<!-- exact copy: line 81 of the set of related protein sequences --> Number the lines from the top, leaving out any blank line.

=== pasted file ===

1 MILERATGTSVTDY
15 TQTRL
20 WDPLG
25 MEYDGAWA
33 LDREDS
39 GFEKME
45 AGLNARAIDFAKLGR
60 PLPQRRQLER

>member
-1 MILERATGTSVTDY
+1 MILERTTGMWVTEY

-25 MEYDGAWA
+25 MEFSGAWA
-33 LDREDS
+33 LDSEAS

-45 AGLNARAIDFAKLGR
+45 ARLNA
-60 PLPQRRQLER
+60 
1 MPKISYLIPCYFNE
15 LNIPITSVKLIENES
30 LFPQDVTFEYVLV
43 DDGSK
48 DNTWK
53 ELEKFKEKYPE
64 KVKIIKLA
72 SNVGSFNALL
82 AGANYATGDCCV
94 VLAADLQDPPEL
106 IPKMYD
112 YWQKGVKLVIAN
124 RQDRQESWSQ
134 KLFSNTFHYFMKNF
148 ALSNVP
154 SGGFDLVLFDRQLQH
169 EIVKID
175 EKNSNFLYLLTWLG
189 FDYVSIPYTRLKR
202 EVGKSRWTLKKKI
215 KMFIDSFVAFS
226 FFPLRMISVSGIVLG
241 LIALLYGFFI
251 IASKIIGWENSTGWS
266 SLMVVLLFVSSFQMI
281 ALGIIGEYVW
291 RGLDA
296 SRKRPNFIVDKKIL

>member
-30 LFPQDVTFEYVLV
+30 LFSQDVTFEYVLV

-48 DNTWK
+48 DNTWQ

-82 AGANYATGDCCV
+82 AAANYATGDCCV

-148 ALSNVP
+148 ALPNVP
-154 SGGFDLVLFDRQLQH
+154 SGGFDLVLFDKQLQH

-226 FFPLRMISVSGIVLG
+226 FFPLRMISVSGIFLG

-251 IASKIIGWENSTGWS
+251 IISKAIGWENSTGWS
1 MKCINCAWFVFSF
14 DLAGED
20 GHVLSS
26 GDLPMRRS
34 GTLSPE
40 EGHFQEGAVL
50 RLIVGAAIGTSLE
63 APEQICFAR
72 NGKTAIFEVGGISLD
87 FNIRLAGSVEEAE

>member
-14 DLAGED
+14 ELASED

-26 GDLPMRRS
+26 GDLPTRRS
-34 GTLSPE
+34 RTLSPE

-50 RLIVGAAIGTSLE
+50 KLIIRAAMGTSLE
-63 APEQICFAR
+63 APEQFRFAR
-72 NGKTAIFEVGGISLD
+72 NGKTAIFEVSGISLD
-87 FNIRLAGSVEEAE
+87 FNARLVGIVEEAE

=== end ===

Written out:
+50 KLIIRAAMGTSLE